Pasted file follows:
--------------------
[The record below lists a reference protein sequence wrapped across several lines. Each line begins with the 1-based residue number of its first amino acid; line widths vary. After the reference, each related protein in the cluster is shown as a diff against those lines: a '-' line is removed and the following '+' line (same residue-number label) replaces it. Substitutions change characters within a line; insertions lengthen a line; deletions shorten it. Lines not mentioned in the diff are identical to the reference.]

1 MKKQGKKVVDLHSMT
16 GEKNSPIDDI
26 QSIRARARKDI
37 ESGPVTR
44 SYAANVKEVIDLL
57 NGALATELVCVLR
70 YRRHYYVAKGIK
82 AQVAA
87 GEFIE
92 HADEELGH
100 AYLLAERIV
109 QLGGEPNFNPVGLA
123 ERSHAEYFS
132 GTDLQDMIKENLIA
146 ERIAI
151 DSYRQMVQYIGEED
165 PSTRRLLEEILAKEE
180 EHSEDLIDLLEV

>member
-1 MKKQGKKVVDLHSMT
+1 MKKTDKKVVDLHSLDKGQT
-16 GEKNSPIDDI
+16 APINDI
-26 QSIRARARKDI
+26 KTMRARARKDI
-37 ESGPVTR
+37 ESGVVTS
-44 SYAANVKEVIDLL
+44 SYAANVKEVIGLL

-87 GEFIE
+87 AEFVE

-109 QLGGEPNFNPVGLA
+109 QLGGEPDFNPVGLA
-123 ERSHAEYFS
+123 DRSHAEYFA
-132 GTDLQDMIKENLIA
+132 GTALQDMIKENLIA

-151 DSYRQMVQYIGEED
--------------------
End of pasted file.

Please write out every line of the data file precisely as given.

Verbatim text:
[The record below lists a reference protein sequence wrapped across several lines. Each line begins with the 1-based residue number of its first amino acid; line widths vary. After the reference, each related protein in the cluster is shown as a diff against those lines: a '-' line is removed and the following '+' line (same residue-number label) replaces it. Substitutions change characters within a line; insertions lengthen a line; deletions shorten it. Lines not mentioned in the diff are identical to the reference.]

1 MKKQGKKVVDLHSMT
16 GEKNSPIDDI
26 QSIRARARKDI
37 ESGPVTR
44 SYAANVKEVIDLL
57 NGALATELVCVLR
70 YRRHYYVAKGIK
82 AQVAA
87 GEFIE
92 HADEELGH
100 AYLLAERIV
109 QLGGEPNFNPVGLA
123 ERSHAEYFS
132 GTDLQDMIKENLIA
146 ERIAI
151 DSYRQMVQYIGEED
165 PSTRRLLEEILAKEE
180 EHSEDLIDLLEV

>member
-1 MKKQGKKVVDLHSMT
+1 MKKTDKKVVDLHSLDKGQT
-16 GEKNSPIDDI
+16 APINDI
-26 QSIRARARKDI
+26 KTMRARARKDI
-37 ESGPVTR
+37 ESGVVTS
-44 SYAANVKEVIDLL
+44 SYAANVKEVIGLL

-87 GEFIE
+87 AEFVE

-109 QLGGEPNFNPVGLA
+109 QLGGEPDFNPVGLA
-123 ERSHAEYFS
+123 DRSHAEYFA
-132 GTDLQDMIKENLIA
+132 GTALQDMIKENLIA

-151 DSYRQMVQYIGEED